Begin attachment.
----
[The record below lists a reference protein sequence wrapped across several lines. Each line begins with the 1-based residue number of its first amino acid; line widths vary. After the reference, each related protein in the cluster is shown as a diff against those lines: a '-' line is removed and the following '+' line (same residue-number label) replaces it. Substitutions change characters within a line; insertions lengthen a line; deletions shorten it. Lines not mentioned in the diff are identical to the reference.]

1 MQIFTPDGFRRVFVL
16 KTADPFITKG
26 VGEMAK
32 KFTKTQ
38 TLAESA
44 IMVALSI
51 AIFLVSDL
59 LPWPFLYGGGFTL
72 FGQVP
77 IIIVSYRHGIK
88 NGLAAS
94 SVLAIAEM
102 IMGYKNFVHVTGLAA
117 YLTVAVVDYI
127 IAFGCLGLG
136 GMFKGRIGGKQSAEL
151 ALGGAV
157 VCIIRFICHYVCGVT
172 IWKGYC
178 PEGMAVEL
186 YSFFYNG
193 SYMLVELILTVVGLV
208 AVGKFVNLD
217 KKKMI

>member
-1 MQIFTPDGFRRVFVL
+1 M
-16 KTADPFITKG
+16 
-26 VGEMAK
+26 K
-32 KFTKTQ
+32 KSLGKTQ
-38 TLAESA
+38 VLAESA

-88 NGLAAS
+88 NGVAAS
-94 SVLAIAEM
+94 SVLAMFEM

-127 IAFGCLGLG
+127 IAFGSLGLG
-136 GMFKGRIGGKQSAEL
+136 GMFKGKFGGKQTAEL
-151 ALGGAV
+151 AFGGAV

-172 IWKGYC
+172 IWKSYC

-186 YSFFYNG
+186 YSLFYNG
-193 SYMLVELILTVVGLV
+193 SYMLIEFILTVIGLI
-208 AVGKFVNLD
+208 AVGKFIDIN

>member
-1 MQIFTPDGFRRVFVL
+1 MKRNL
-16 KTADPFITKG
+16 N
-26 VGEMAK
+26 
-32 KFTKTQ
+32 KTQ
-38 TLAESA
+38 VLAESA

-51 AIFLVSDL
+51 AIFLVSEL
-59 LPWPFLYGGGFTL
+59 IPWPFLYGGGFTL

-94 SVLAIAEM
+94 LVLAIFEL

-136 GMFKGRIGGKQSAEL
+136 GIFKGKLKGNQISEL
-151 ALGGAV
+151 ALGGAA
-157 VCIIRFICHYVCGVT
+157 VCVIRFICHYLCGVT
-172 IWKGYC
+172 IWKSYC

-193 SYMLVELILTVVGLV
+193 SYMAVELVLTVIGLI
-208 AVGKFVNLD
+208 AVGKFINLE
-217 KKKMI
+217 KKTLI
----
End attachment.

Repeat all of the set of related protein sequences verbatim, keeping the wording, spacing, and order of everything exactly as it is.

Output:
[The record below lists a reference protein sequence wrapped across several lines. Each line begins with the 1-based residue number of its first amino acid; line widths vary. After the reference, each related protein in the cluster is shown as a diff against those lines: a '-' line is removed and the following '+' line (same residue-number label) replaces it. Substitutions change characters within a line; insertions lengthen a line; deletions shorten it. Lines not mentioned in the diff are identical to the reference.]

1 MQIFTPDGFRRVFVL
16 KTADPFITKG
26 VGEMAK
32 KFTKTQ
38 TLAESA
44 IMVALSI
51 AIFLVSDL
59 LPWPFLYGGGFTL
72 FGQVP
77 IIIVSYRHGIK
88 NGLAAS
94 SVLAIAEM
102 IMGYKNFVHVTGLAA
117 YLTVAVVDYI
127 IAFGCLGLG
136 GMFKGRIGGKQSAEL
151 ALGGAV
157 VCIIRFICHYVCGVT
172 IWKGYC
178 PEGMAVEL
186 YSFFYNG
193 SYMLVELILTVVGLV
208 AVGKFVNLD
217 KKKMI

>member
-1 MQIFTPDGFRRVFVL
+1 M
-16 KTADPFITKG
+16 
-26 VGEMAK
+26 K
-32 KFTKTQ
+32 KSLGKTQ
-38 TLAESA
+38 VLAESA

-88 NGLAAS
+88 NGVAAS
-94 SVLAIAEM
+94 SVLAMFEM

-127 IAFGCLGLG
+127 IAFGSLGLG
-136 GMFKGRIGGKQSAEL
+136 GMFKGKFGGKQTAEL
-151 ALGGAV
+151 AFGGAV

-172 IWKGYC
+172 IWKSYC

-186 YSFFYNG
+186 YSLFYNG
-193 SYMLVELILTVVGLV
+193 SYMLIEFILTVIGLI
-208 AVGKFVNLD
+208 AVGKFIDIN

>member
-1 MQIFTPDGFRRVFVL
+1 MKRNL
-16 KTADPFITKG
+16 N
-26 VGEMAK
+26 
-32 KFTKTQ
+32 KTQ
-38 TLAESA
+38 VLAESA

-51 AIFLVSDL
+51 AIFLVSEL
-59 LPWPFLYGGGFTL
+59 IPWPFLYGGGFTL

-94 SVLAIAEM
+94 LVLAIFEL

-136 GMFKGRIGGKQSAEL
+136 GIFKGKLKGNQISEL
-151 ALGGAV
+151 ALGGAA
-157 VCIIRFICHYVCGVT
+157 VCVIRFICHYLCGVT
-172 IWKGYC
+172 IWKSYC

-193 SYMLVELILTVVGLV
+193 SYMAVELVLTVIGLI
-208 AVGKFVNLD
+208 AVGKFINLE
-217 KKKMI
+217 KKTLI